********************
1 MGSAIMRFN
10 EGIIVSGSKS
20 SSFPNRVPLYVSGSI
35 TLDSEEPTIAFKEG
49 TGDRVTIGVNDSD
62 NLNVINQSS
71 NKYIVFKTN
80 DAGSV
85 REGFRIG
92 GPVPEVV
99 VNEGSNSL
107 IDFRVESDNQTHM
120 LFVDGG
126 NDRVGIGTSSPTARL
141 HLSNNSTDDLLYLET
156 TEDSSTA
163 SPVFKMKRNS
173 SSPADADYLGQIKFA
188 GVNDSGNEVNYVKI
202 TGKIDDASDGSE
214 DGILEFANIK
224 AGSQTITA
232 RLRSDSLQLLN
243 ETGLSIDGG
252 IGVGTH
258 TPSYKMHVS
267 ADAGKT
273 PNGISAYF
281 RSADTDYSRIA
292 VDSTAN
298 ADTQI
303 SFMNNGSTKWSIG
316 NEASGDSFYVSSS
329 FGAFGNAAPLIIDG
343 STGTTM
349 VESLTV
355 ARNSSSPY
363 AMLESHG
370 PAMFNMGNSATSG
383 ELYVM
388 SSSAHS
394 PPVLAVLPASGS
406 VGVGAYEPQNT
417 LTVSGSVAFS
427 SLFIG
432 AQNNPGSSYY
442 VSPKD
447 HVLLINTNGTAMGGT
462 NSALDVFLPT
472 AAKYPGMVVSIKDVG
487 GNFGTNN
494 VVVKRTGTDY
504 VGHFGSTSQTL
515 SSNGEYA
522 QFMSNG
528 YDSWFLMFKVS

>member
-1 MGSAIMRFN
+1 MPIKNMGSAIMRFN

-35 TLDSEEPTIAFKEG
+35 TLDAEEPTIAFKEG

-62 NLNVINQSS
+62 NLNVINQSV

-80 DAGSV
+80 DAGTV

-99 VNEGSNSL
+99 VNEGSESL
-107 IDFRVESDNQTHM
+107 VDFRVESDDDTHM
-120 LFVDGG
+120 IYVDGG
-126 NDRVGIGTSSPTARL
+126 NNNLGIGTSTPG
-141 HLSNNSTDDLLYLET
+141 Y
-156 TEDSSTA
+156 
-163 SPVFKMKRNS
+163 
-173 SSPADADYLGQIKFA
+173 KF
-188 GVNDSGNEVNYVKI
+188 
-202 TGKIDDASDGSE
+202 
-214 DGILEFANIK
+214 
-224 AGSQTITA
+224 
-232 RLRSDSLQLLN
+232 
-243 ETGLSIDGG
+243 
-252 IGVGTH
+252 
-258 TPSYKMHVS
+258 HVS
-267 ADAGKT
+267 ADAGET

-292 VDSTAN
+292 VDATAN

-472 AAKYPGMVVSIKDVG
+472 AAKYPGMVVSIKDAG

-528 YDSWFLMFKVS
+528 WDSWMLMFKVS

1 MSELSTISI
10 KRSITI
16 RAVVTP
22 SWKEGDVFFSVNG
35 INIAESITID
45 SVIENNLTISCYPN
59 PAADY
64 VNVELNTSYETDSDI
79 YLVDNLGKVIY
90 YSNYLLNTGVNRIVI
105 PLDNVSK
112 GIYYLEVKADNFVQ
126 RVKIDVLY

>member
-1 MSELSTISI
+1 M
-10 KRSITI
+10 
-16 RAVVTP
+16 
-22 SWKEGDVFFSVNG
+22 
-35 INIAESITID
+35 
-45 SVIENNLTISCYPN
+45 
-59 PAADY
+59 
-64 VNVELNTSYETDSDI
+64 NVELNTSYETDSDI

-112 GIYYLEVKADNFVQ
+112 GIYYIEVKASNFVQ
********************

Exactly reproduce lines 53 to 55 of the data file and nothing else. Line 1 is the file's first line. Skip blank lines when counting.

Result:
504 VGHFGSTSQTL
515 SSNGEYA
522 QFMSNG